‘If I saw anything, what I saw was a young couple going through a rough patch‘
The show reaches a point where Alex is left with no choice but to file a domestic abuse complaint against Sean. As her lawyer (provided by her old boss, now friend) says, her particular State does not fully recognise the offence of domestic violence. It is especially difficult because the case will go down to a he-said-she-said, and while Sean denies that he abused her (and a lot of their friends agree with him), Alex has no choice but to ask her father to write a testimony (he had seen Sean threaten and intimidate her during dinner one time). He flat out refuses, saying that what he saw was not domestic violence. That it was normal. And while we scoff with disbelief (she cuts him off after this, and we say good riddance!), it is sadly an unfortunate reality. Scholars have found that it is difficult to draw a line between domestic violence and the normalised gender norms. Male dominance has been, to a certain extent, naturalised because of the patriarchal society we live in. Which is, yet again, another reason why this type of behaviour remains to be difficult to capture and criminalise. Alex’s father refused to believe that the way Sean acted towards Alex was anything criminal and, while he is probably my least favourite character, there is something to be said about the need for the public’s understanding of what constitutes domestic violence to move forward in tandem with the criminal law’s response to it.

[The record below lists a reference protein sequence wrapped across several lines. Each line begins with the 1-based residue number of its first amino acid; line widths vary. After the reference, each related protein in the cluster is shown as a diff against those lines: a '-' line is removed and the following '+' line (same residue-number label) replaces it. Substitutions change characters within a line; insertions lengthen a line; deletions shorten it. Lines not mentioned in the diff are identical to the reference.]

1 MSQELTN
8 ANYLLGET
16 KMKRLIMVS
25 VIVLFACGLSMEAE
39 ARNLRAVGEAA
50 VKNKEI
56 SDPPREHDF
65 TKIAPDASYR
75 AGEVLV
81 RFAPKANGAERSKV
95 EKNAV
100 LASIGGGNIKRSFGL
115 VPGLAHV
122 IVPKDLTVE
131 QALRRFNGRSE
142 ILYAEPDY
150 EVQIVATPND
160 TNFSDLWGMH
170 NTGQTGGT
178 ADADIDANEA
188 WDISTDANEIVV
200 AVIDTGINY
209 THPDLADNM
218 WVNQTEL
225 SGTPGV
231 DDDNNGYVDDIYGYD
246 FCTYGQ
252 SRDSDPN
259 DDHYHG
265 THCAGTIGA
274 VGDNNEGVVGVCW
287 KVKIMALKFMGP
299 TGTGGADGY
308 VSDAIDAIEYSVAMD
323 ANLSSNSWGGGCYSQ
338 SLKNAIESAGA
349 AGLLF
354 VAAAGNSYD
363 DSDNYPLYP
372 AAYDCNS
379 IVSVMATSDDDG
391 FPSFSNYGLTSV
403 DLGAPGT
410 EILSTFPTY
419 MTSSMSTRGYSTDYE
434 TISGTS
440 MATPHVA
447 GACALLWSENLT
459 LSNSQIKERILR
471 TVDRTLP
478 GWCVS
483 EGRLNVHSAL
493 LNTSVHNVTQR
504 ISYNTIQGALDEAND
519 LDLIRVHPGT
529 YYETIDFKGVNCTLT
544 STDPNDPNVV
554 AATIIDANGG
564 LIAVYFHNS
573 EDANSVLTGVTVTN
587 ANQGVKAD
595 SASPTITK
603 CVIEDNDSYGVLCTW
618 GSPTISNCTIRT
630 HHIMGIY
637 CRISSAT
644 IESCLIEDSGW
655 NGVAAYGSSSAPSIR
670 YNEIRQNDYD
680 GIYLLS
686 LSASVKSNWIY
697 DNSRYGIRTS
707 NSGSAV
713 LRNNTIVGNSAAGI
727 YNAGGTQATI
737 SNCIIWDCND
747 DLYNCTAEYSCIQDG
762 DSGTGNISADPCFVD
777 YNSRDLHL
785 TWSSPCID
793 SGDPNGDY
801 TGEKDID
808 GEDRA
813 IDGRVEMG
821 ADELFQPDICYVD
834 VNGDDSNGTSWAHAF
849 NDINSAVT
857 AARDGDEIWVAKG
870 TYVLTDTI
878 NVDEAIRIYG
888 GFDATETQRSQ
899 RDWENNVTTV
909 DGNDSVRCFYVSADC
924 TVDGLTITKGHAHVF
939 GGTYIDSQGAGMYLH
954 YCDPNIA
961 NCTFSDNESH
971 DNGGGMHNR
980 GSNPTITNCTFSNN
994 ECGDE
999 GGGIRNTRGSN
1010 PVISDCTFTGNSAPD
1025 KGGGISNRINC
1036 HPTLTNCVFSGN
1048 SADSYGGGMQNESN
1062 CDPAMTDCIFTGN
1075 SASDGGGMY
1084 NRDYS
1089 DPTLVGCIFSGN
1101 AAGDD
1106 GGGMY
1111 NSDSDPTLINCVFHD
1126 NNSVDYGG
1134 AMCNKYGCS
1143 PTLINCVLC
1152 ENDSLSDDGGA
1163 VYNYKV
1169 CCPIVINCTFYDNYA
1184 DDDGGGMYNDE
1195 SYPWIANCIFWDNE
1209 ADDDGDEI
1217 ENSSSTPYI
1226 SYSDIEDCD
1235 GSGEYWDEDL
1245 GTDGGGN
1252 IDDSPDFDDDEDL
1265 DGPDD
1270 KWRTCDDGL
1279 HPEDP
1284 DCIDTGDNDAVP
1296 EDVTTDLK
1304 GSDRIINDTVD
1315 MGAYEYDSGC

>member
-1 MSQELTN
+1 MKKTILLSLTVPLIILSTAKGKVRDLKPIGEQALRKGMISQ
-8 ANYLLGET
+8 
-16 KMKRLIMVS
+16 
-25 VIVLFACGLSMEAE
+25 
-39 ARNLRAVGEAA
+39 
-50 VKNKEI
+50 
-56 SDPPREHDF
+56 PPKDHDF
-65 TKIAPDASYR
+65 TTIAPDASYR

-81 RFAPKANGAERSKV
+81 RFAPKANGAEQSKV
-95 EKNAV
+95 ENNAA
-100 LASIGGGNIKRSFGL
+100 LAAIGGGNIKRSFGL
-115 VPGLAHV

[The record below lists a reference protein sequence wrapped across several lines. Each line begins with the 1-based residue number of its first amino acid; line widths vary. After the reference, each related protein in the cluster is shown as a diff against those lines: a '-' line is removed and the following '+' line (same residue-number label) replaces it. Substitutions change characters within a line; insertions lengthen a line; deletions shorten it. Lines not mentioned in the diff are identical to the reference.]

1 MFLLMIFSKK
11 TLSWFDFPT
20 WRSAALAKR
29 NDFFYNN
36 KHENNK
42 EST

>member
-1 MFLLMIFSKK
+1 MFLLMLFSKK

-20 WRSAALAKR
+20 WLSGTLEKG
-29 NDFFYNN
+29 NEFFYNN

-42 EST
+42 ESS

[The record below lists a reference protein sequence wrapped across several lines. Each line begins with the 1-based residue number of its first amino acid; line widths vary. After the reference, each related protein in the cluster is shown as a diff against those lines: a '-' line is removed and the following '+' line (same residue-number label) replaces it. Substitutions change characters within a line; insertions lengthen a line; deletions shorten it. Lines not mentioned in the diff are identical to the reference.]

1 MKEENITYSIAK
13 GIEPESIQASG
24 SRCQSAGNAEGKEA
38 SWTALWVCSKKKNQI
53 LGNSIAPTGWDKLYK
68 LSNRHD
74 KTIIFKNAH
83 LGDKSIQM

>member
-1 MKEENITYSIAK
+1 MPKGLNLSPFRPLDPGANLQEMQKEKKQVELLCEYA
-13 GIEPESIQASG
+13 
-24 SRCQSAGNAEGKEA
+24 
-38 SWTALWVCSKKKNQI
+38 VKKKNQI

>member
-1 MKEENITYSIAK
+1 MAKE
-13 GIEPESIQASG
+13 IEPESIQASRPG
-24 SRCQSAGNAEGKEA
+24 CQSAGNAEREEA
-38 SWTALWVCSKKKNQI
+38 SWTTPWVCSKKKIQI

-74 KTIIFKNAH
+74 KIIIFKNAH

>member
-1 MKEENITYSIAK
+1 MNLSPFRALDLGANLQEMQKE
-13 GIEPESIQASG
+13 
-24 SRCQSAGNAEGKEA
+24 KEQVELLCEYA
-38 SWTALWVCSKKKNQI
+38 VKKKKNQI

Despite its heavy subject matter, Maid is watchable because it remains detached – the scenes play out almost clinically, with a neutral observation of the events of Alex (and Maddy’s) life. Maybe unrealistically, Maid has scant scenes featuring Alex crying or breaking down due to her circumstances – it is almost as if Alex is watching the events in her life unfold from outside of herself, just letting it all wash over her. At one point in the show, Alex returns to the domestic violence shelter and lies on the floor, unfeeling, after a court decides to give Sean custody of Maddy for a week. In another scene, Alex has returned to Sean, believing (at least we assume) that he has changed, and has found herself under his control once more; upon realising that he hasn’t, Alex crawls into herself, descending into a metaphoric pit, unable to reconcile how she had made strides to improve her situation, both for herself and for Maddy, yet somehow has found her way back into the very situation she fought so hard to leave. Anyone who knows me knows that I cry at the slightest emotional nudge (I am definitely that person who cries at sad commercials), so the way that Maid told Alex’s story was an organised showcase of how a young woman navigates the system with the odds stacked against her to finish triumphant. Maid shines exactly because it knows it does not need to be overt to be felt – it’s a story that happens all too often enough that the audience doesn’t need it to be laid on too thick. Maid realises that real life is difficult, and most of the time we, as its main characters, don’t have time to break down at every devastating moment. Life is sad enough on its own, we don’t need to announce that it is. In the end, Alex pulls herself out of her situation and is able to get her life together – the parts of the system she found difficult to navigate at the beginning of the series, she handles with ease and efficiency. Sean agrees to give full custody to Alex, allowing them to leave so Alex can finally attend college. It’s a happy ending for Alex, but because the series has a light touch on the sad days in her life, it uses the same for the beginning of her happy days. I enjoyed watching Maid, not in the least because it allowed me to start a conversation with my own mother about the realities of domestic violence, but for Alex and Maddy’s sake, I hope there’s no season two.